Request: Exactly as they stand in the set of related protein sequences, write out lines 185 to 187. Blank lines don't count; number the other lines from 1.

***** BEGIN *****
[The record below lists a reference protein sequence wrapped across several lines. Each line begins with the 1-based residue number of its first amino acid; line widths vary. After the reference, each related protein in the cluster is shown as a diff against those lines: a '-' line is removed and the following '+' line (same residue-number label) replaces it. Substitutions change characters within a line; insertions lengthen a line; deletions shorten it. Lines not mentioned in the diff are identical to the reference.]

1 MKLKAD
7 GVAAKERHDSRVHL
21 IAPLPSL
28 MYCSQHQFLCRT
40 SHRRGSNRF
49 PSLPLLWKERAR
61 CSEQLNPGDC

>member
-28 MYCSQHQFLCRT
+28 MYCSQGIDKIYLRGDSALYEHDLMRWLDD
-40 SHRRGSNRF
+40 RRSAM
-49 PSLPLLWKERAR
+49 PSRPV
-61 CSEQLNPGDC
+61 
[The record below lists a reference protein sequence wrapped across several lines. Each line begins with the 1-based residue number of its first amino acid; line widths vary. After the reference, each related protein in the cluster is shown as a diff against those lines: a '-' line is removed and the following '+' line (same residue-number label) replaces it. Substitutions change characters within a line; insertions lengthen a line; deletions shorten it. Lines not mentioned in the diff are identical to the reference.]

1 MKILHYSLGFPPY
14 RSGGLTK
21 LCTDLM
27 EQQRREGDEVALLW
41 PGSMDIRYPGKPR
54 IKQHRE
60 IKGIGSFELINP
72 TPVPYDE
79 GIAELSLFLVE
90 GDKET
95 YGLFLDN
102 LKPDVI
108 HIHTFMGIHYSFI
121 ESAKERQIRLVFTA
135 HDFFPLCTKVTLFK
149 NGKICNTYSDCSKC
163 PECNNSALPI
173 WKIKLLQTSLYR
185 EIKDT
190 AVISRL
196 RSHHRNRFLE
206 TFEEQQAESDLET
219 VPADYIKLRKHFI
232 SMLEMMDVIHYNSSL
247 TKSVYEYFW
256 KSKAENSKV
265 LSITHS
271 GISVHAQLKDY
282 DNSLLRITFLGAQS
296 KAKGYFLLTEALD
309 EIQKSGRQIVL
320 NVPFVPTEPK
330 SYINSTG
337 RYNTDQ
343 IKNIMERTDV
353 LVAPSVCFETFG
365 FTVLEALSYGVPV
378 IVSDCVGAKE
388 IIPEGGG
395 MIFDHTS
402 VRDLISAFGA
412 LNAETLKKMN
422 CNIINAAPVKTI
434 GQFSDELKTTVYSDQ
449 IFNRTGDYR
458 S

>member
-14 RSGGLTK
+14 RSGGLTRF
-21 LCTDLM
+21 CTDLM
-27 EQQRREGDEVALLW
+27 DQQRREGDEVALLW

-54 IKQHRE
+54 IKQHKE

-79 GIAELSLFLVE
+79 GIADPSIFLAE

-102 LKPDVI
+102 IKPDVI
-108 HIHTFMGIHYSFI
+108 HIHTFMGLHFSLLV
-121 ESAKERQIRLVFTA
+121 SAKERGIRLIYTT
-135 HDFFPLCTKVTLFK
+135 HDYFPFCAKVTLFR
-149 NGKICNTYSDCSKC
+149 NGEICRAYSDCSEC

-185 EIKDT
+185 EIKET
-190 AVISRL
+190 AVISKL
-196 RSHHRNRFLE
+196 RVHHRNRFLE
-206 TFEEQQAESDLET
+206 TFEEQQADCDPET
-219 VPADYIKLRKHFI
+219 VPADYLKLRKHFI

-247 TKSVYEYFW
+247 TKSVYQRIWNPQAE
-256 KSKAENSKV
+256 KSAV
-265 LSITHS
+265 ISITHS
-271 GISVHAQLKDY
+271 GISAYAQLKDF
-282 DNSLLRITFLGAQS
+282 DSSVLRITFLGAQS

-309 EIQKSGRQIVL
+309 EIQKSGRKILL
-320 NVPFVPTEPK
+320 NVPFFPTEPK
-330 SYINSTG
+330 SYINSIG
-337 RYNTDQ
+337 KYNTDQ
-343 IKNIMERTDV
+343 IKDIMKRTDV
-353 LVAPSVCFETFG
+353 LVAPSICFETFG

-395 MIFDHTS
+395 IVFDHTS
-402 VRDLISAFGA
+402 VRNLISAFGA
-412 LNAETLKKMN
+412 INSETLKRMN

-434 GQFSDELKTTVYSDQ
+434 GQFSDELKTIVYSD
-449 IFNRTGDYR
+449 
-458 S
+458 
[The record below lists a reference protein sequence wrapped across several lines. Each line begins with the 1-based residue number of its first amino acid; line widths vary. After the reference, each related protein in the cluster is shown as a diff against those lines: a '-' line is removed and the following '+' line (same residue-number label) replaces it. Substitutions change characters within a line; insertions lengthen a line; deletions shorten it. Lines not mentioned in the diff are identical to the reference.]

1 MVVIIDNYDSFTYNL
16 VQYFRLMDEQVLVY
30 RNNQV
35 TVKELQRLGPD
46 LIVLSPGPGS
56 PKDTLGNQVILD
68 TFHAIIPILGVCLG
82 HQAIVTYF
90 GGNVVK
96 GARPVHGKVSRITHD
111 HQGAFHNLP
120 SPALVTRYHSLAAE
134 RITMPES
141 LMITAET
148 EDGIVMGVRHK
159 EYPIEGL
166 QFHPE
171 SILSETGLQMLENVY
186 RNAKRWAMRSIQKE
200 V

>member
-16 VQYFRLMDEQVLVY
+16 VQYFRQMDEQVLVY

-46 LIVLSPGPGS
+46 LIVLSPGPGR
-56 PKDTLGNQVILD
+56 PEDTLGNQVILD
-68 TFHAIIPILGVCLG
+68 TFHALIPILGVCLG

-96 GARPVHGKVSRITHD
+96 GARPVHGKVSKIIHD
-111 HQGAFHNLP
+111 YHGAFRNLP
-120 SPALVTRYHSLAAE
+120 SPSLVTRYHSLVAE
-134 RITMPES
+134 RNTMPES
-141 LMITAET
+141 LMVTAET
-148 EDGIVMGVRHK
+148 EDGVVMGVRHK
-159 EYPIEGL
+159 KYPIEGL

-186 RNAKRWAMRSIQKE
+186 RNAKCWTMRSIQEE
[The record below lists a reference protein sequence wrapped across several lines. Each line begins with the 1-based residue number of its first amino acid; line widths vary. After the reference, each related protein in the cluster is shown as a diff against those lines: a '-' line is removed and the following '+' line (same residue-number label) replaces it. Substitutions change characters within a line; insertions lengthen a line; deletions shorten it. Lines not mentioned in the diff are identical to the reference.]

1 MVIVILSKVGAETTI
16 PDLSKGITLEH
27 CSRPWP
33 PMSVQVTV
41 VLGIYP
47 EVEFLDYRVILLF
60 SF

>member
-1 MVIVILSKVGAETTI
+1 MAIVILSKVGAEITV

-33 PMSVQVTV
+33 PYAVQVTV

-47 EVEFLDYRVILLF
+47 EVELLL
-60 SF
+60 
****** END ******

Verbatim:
-1 MVIVILSKVGAETTI
+1 MAIVILSKVGAEITV

-33 PMSVQVTV